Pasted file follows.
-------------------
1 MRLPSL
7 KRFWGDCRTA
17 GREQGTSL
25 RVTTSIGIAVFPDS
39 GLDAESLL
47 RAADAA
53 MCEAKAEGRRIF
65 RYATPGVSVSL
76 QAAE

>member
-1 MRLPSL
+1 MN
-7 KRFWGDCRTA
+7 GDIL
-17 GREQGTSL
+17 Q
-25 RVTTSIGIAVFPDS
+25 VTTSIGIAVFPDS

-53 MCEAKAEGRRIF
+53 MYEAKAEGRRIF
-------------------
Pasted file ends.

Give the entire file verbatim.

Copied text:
1 MRLPSL
7 KRFWGDCRTA
17 GREQGTSL
25 RVTTSIGIAVFPDS
39 GLDAESLL
47 RAADAA
53 MCEAKAEGRRIF
65 RYATPGVSVSL
76 QAAE

>member
-1 MRLPSL
+1 MN
-7 KRFWGDCRTA
+7 GDIL
-17 GREQGTSL
+17 Q
-25 RVTTSIGIAVFPDS
+25 VTTSIGIAVFPDS

-53 MCEAKAEGRRIF
+53 MYEAKAEGRRIF